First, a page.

For Geneva Global, our investment approach starts by helping donors identify the level of risk they are comfortable with and the kind of return they would like to see. Determining how, and where, those two criteria intersect requires a careful evaluation of the different options available. And once a choice has been made, like investment managers, we will go back to see if that area is performing as expected, and if not, consider whether that money needs to be redeployed elsewhere.
Another point is not to dismiss the emotional element involved in philanthropy, but to balance it. Passion is a prerequisite for wanting to bring about change, but applying a more business-like approach to philanthropic efforts – and therefore improving the results – can satisfy both the heart and the head.
To assist clients in making informed giving decisions, Geneva Global has developed a series of detailed evaluations for organisations and programmes. With the help of economists, analysts and statisticians, we have created stringent guidelines for vetting projects. Since 2001, we have used them to evaluate over 1,800 projects in more than 100 countries.
How to measure effectively
Because we believe it’s important to set out specific goals and targets ahead of time, we’re able to grade programmes at the end. Those that significantly exceed expectations are rated as ‘overachieved’. Any that are within 20% of projections get classified as ‘achieved’. Those that meet less than 80% of the benchmarks that were set are considered to have ‘underachieved’, while those that meet less than half the goals have ‘failed’.
Another important part of our reporting is a costper-life-impact calculation. This attempts to work out how many lives have been impacted by the particular project and for how much per person. The figure can be weighed against costs for similar programmes run by other groups to see how it measures up.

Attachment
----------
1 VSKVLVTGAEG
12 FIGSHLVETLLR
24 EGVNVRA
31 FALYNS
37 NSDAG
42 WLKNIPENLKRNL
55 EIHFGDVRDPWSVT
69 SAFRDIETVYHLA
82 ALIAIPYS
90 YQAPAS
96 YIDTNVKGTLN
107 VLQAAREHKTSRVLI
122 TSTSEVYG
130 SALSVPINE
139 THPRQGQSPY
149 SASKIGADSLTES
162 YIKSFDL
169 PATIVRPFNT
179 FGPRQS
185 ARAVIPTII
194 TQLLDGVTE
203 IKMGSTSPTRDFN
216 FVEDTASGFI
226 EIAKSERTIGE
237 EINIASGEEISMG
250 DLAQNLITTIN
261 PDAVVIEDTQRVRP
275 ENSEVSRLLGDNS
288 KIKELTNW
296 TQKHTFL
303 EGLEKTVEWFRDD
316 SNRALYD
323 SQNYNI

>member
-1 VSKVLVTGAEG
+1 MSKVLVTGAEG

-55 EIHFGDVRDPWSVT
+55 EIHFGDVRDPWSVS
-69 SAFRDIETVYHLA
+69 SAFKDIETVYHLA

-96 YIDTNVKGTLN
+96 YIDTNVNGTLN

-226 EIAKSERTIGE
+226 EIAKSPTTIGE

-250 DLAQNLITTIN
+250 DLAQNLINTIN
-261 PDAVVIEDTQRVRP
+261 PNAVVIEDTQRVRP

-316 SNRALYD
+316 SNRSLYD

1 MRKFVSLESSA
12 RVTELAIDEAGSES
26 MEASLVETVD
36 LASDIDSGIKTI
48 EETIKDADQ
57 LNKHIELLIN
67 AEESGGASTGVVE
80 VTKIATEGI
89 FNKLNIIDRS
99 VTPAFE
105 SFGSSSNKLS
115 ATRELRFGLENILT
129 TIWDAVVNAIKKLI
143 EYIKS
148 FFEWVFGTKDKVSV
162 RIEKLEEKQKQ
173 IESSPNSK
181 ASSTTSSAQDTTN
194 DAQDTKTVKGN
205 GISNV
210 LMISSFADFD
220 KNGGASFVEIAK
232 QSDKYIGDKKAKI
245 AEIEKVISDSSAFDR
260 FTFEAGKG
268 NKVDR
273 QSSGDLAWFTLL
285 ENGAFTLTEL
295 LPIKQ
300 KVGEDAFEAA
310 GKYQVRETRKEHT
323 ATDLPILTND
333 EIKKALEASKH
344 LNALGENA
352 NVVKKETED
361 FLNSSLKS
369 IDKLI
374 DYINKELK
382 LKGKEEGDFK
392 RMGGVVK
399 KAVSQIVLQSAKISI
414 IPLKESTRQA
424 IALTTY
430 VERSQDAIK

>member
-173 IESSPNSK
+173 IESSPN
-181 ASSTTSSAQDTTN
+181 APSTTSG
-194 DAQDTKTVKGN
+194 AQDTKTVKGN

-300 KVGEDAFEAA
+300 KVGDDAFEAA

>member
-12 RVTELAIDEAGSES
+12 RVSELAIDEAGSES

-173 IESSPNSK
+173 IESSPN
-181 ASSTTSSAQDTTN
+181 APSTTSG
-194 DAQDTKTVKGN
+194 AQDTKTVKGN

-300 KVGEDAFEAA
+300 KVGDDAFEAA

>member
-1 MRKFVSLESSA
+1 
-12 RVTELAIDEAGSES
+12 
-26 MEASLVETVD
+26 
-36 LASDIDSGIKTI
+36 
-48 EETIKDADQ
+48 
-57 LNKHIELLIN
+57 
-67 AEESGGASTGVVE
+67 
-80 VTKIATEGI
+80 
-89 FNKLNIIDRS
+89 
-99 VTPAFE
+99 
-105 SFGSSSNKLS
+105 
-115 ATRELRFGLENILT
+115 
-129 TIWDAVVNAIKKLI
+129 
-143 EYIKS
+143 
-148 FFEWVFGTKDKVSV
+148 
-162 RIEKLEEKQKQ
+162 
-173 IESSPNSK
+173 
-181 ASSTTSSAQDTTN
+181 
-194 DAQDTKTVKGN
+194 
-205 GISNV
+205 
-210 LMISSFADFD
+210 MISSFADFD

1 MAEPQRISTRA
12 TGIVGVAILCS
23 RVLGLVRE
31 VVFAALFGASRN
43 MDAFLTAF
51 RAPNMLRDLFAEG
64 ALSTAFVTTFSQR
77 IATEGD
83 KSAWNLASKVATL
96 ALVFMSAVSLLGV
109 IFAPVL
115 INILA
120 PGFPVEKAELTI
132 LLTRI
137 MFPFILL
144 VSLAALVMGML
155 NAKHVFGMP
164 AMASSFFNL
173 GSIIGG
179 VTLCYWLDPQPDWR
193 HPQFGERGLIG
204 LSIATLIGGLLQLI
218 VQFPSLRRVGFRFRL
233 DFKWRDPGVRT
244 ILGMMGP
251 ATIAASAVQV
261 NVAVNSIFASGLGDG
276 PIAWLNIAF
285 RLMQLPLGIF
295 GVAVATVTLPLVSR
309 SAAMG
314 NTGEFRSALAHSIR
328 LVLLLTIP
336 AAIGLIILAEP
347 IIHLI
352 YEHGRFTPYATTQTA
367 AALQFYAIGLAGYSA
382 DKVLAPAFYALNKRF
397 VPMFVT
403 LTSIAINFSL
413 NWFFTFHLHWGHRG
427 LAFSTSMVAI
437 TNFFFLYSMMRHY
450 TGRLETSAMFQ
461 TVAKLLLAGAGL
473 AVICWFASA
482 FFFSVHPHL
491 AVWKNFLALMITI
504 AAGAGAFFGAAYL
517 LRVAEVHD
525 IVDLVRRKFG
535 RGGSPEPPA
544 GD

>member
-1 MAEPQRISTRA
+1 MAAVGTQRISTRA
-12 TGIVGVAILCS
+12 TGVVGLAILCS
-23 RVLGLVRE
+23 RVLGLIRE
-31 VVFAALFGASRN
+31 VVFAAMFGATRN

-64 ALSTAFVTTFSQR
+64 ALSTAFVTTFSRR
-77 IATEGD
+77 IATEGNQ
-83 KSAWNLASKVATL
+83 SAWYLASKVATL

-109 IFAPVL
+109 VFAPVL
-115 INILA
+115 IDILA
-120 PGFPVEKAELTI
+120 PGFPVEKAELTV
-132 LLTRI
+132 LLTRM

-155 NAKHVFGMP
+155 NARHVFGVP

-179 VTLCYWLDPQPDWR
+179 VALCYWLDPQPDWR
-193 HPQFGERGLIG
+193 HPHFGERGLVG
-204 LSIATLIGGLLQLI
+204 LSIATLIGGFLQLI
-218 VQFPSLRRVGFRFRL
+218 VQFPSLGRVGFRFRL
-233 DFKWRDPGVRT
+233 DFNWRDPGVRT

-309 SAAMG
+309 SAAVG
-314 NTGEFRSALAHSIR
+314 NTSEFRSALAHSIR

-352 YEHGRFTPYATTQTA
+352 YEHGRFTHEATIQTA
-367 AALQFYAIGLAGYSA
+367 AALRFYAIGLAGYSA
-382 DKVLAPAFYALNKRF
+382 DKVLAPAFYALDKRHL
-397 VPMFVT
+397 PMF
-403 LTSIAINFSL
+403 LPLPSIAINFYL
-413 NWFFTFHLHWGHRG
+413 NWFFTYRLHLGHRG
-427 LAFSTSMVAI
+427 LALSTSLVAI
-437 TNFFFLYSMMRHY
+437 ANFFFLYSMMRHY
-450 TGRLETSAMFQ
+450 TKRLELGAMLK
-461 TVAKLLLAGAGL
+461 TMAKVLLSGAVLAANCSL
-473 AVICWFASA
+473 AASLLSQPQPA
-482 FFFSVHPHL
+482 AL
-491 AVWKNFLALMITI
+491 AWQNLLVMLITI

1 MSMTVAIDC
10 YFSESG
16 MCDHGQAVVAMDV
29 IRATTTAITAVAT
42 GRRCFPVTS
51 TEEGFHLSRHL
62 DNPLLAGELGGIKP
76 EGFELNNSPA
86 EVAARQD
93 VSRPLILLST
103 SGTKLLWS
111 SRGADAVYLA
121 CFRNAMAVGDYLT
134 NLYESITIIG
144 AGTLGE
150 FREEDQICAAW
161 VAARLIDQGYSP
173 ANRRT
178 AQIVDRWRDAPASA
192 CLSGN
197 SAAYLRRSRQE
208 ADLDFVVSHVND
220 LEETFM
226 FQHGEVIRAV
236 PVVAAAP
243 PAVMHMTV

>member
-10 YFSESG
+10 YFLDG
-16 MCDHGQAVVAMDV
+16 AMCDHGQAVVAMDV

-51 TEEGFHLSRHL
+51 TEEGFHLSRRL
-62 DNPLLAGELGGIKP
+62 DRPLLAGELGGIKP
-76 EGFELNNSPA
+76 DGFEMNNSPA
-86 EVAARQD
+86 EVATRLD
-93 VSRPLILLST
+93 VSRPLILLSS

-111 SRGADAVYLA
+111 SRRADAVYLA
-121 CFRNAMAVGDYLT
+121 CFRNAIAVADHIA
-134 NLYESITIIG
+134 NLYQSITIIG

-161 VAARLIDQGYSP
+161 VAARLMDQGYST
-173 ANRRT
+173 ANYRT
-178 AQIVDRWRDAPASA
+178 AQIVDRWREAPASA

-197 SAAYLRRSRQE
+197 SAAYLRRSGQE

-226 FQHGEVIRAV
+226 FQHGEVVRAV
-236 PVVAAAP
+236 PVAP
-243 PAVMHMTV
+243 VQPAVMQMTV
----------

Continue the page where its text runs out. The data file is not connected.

Finally, we have developed a sophisticated, proprietary social-impact index that looks at how much wider societal impact a community development project may have beyond the immediate beneficiaries.
Among the issues we consider in trying to evaluate the social-impact index are the degree to which a project impacts individual well-being and empowerment and in what ways social and cultural values that may contribute to existing conditions have been challenged or changed.
We also ask, how well is this initiative supported by leaders of influence in the local community – the power brokers? How easily and well could this programme be replicated? These are not easy questions. Some are more qualitative than quantitative, and there’s the natural tendency for organisations in the field to self-evaluate on a curve when asked for feedback. That has to be factored into the equation. We are now looking into ways of surveying actual beneficiaries, asking them directly how they feel about the services given to them to get a more independent evaluation. Even this isn’t foolproof, of course. In some cultures, people are prone to telling you what they think you want to hear.
While measuring for impact can be challenging, having those kinds of cost and result details enables donors to make informed decisions about where, and how, they want their money to make a difference. It helps us judge just how much good has been done – and whether we may even be doing great.
This article first appeared in Philanthropy Impact Magazine issue 14. Download this article as a PDF.